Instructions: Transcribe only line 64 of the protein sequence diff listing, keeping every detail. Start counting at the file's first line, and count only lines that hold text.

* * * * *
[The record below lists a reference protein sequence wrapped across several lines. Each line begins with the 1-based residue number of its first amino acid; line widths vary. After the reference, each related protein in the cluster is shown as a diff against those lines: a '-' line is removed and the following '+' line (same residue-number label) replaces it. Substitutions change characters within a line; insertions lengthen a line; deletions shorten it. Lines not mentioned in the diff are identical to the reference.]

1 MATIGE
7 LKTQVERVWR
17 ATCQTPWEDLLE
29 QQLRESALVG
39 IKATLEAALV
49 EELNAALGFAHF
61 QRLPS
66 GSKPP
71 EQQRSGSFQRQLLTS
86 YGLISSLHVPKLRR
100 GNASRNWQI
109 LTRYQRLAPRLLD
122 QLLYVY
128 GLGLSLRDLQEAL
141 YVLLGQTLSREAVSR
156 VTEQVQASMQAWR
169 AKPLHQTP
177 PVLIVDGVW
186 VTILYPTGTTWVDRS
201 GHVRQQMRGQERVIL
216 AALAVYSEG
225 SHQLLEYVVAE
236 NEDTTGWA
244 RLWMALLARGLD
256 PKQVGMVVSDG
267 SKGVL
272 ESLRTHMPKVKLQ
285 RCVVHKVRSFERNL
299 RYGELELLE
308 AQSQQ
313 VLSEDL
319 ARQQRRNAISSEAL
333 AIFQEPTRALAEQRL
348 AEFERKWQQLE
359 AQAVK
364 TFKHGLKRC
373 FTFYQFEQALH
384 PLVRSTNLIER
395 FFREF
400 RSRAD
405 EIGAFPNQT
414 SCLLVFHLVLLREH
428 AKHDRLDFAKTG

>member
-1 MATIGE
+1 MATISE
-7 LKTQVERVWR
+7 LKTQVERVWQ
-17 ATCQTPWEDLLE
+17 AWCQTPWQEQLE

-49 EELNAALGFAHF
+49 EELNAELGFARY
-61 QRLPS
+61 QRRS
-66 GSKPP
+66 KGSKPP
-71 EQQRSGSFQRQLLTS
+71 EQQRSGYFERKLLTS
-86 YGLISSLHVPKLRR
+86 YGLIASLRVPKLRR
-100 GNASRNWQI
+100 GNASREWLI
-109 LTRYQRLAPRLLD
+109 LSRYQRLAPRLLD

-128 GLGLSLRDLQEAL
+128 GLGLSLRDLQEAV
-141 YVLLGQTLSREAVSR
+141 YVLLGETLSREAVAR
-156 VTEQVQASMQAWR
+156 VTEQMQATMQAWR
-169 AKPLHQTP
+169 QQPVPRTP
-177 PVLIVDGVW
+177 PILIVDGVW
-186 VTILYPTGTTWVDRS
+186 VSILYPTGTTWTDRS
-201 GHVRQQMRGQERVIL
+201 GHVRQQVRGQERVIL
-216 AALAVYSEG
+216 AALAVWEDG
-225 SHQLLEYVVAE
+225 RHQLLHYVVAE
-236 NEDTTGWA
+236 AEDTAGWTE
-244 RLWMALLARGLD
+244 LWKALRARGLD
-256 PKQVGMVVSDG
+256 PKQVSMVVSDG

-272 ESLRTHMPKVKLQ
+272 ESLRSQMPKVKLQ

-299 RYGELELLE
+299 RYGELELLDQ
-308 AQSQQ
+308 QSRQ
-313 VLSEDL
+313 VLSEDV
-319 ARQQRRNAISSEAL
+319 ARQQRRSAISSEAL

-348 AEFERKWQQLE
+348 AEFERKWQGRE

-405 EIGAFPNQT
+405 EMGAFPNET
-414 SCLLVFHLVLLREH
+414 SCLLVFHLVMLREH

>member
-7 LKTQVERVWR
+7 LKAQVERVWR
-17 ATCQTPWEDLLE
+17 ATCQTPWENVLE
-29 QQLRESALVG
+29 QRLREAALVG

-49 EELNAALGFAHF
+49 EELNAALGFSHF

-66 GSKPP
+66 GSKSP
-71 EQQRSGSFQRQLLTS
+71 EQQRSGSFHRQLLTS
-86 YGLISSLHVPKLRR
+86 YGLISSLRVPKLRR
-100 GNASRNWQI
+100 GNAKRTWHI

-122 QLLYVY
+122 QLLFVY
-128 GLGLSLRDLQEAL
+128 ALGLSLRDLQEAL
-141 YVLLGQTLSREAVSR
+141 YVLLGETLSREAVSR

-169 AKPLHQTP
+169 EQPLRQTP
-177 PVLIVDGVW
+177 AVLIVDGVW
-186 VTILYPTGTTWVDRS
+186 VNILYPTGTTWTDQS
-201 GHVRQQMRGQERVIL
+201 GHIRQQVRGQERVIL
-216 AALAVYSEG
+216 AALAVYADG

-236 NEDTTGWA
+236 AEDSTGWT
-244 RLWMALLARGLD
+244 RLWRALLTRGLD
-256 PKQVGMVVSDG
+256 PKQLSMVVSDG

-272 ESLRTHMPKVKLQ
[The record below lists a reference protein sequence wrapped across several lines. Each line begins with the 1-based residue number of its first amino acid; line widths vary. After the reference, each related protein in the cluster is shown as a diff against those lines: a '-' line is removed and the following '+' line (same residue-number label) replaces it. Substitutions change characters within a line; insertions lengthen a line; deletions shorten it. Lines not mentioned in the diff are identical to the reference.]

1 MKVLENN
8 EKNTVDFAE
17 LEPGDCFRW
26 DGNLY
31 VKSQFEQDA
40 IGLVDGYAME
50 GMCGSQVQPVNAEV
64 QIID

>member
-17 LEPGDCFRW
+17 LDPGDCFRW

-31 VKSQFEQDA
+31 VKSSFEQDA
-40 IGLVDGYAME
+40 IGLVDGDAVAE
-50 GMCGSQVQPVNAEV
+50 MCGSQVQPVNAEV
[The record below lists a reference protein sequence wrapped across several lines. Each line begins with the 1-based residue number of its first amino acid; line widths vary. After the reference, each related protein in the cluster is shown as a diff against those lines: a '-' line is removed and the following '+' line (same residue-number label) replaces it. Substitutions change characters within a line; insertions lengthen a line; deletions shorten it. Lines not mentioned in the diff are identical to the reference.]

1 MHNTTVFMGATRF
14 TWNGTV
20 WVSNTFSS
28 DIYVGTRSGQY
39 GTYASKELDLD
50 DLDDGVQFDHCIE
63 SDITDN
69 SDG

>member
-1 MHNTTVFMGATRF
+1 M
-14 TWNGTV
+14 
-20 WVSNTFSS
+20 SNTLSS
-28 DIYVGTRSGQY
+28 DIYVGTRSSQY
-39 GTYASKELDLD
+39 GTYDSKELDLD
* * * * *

-109 LTRYQRLAPRLLD